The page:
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Supervisors approve funding, bid process for pedestrian crossing improvements

The San Diego County Board of Supervisors approved appropriations and the bid and award process for pedestrian crossing improvements at 21 signalized intersections throughout the unincorporated county including four in Fallbrook.

A pair of 4-0 votes March 13, with Joel Anderson absent, approved two actions to appropriate funds and authorize the advertisement for bid and subsequent award of construction contracts for the improvements.

One of those actions covered four intersections including the South Mission Road intersections at Alvarado Street and at Clemmens Lane while the other will provide improvements at 17 intersections including Fallbrook Street at the Heald Lane and Stage Coach Lane intersections.

The county’s Traffic Advisory Committee makes recommendations on signals, stop controls, speed limits, and other regulatory matters although the Board of Supervisors must approve any regulatory changes.

The September 2020 TAC meeting included the introduction of the county’s Local Roadway Safety Plan which created a framework for organizing stakeholders to identify, analyze, and prioritize roadway safety improvements on county-maintained roads.

The plan focused on identifying crash problems and roadway risk factors and providing potential countermeasures. The plan will also be a critical component in the county's attempt to obtain grant funding.

LLG Engineering analyzed the county's traffic collision data between Jan. 1, 2015, and Dec. 31, 2019. During the five-year period, 16,245 collisions including 160 with at least one fatality and 683 with at least one severe injury were reported on roads under jurisdiction of the county.

A roadway safety plan tends to integrate the four e's of roadway safety: engineering, enforcement, education, and emergency response. The 23 community planning groups and community sponsor groups were stakeholders in developing the Local Roadway Safety Plan as were representatives from various county departments covering roads, planning, health, law enforcement, and emergency response.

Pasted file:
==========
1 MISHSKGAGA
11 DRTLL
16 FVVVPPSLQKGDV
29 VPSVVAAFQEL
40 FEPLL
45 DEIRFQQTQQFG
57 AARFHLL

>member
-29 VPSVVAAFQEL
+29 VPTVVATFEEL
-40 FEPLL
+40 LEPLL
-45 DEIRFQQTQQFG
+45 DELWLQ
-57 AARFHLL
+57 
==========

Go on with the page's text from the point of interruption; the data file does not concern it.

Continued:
The database details included date and time, location, type of collision, collision severity, California Vehicle Code violations, weather, roadway conditions, safety equipment, responsible party information, and victim information.

The collisions included only those on county roads and not unincorporated community collisions on private roads, state or Interstate highways under the jurisdiction of the California Department of Transportation, Caltrans off-ramps, or intersections under the jurisdiction of Caltrans.

A September 2022 Board of Supervisors meeting included approval of the Local Roadway Safety Plan for unincorporated San Diego County. That action adopted the findings of the plan but did not take any implementation actions. The plan includes ranked intersections and road segments recommended for improvement.

The county also identified potential grant funding sources including the Highway Safety Improvement Program. The HSIP is funded by the Federal Highway Administration and administered by each state, so the California Department of Transportation provides grants to design and construct improvements which are expected to achieve a significant reduction in fatalities and serious injuries on public roads.